Highlights from this private California collection include an Imperial Fabergé diamond-set and enameled Bowenite frame containing a photo of Empress Maria Feodorovna — the egg-shaped, gold-mounted frame belongs to an extremely small group of egg-form frames produced by Fabergé in the workshop of Mikhail Perkhin before 1899. The frame’s Imperial provenance and the presence of its original presentation case set it apart from the few other extant models that are in institutions and private collections. This piece was likely a commission, and in a photograph featuring Queen Alexandra and her sister the Dowager Empress, it can be spotted on a desk. Another highlight is an Imperial Fabergé gold and opalescent pink guilloché enameled diamond-shaped clock that belonged to the Grand Duchess Xenia Alexandrovna; the clock epitomizes Fabergé's Louis XVI revival style at the turn of the century. This clock entered Fabergé's stock in 1894 and may have been purchased by or gifted to the Grand Duchess on the event of her marriage in August of that year. The clock and other Romanoff family treasures that traveled from Russia were given to Prince Vasili for safekeeping before 1947.

Fabergé’s animals have been collector favorites for more than a century, and with good reason; a particularly charming treasure in this collection is an Imperial Fabergé hardstone cockerel that belonged to the Dowager Empress. This beauty is one of a surviving number of composite carved hardstone Fabergé objets de fantaisie animal forms that took off with the arrival of the stone carvers Kremlev and Derbyshev from the Urals. Ones such as these, mounted with detailed gold feet, came from the workshops of Henrik Wigström.

The auction also offers Russian paintings, icons, porcelain, furniture and Romanoff family archival materials from the Estate of Princess Maria Romanoff. Born Princess Maria Immacolata Valguarnera di Niscemi, Princess Maria, or “Mimi” as she was known, launched a successful jewelry design business in the U.S. and in 1971 married Prince Alexander Nikitich Romanoff, the son of HH Prince Nikita Alexandrovich of Russia and his wife, the former Countess Maria Illarionovna Woronzoff-Dashkoff.

“The couple became one of the most socially prominent in New York,” says Nicholson. “Cultured and impeccable, Prince and Princess Alexander were well known as serious collectors to the great auction houses and dealers of the world. The property of Princess Romanoff will be offered across several Heritage Auctions in the coming year, and Russian material from the Romanoff estate will be offered in this inaugural event on May 17.”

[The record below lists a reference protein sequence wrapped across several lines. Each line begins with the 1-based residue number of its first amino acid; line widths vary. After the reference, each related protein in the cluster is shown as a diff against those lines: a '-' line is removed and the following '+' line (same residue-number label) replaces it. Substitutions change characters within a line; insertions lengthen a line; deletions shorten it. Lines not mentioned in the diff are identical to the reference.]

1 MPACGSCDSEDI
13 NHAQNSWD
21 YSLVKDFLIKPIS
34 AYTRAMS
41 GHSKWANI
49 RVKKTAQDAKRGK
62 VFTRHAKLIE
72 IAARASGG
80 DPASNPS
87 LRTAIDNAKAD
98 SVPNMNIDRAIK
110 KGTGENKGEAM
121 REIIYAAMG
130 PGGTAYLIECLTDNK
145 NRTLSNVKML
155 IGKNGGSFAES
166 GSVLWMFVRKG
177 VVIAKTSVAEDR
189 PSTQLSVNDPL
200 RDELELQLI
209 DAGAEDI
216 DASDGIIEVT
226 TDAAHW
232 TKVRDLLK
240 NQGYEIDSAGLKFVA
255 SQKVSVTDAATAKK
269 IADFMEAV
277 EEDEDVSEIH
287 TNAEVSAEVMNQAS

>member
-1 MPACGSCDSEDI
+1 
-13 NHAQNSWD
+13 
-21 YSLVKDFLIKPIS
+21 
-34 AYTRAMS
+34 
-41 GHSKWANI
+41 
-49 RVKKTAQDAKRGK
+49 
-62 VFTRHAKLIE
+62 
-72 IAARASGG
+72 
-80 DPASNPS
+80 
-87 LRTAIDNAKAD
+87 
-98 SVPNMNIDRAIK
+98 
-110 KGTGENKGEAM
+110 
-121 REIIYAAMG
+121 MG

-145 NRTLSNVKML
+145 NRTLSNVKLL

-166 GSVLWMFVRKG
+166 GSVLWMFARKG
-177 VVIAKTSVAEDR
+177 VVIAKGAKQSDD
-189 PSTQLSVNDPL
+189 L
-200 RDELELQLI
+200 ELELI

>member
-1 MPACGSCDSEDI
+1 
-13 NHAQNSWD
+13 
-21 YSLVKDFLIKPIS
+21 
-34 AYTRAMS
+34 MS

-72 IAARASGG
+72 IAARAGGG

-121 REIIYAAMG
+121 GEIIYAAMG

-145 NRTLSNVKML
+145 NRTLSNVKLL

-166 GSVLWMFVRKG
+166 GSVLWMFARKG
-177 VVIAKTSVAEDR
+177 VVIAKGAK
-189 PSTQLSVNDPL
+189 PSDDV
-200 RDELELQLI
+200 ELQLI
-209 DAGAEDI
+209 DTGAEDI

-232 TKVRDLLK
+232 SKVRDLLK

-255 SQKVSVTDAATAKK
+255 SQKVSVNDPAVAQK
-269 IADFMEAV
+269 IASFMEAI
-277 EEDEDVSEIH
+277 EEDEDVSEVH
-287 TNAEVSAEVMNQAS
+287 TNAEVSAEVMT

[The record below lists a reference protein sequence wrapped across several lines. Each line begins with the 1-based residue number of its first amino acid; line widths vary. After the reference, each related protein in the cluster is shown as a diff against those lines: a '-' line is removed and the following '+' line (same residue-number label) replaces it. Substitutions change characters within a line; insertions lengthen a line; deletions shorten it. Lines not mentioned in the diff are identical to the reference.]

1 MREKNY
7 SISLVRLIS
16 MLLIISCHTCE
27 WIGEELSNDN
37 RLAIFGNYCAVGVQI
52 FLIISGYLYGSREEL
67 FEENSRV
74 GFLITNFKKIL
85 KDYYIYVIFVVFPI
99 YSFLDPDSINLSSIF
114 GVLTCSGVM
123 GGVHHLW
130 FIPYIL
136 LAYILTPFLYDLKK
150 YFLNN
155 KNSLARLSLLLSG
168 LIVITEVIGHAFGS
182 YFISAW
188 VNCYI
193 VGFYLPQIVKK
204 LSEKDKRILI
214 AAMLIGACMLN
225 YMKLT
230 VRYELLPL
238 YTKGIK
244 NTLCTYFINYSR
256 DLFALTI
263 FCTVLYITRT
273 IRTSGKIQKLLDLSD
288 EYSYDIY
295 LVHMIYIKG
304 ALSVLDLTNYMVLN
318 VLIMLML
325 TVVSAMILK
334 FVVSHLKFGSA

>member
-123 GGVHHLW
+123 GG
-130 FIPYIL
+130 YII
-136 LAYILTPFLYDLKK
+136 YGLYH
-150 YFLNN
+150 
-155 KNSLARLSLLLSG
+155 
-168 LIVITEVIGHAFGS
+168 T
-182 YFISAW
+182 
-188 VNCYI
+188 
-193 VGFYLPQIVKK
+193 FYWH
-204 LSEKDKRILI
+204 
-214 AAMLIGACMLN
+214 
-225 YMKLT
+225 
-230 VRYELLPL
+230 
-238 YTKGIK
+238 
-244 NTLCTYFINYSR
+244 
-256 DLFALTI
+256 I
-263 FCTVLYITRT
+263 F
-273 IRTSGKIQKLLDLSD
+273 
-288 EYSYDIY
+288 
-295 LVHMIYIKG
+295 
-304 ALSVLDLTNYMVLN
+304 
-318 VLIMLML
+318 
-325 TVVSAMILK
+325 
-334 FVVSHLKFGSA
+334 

Highlights from the Princess Romanoff estate include an Imperial Baptismal presentation icon of Saints Nikita, Xenia and Alexander that was given to their son by Grand Duchess Xenia Alexandrovna and her husband Grand Duke Alexander Mikhailovich. Commemorating the births of each of their children, these skladen, or icons of the patron saints of each of their children, were ordered in advance of their births, and the side panels prepared ahead, with the central panel left blank in anticipation of the birth and the announcement. After 1917, Prince Nikita traveled with this icon and kept it throughout his life; the icon was inherited by his son Prince Alexander. Also from the estate: an oil-on-canvas portrait of Empress Catherine II "The Great"attributed to Carl Ludwig Christinek after Feodor Rokotov. According to Prince and Princess Romanoff, the painting was a wedding gift from their friend Margaretta "Happy" Rockefeller, wife of Vice President Nelson Rockefeller. Though attributed to Christinek, this portrait of Catherine the Great is taken from Russian artist Feodor Rokotov's three-quarter-length portrait of the Empress painted in 1763, which is in the collection of the State Tretyakov Gallery in Moscow. Fascinating and intimate family objects come from the estate as well, including 13 Romanoff family photo albums containing photos dating from 1908 to 1936 that include unpublished and candid images of the extended Romanoff, Yusupov, Woronzoff-Dashkoff and Sheremetev families; two of Prince Nikita’s 1917 diaries inscribed in his own hand; and an Imperial Fabergé champlevé enameled silver paper knife that belonged to the Grand Duke Alexander Mikhailovich, a gift from the last Tsar, Nicholas II.

“The Fabergé knife is recorded in the accounts of the Emperor's cabinet for the spring and summer of 1911,” says Nicholson. “It was likely a birthday present for the emperor's cousin and brother-in-law, Grand Duke Alexander Mikhailovich, whose 45th birthday was in April of that year. It’s just one of the extraordinary objects and archival materials from the estate of Princess Maria Romanoff.”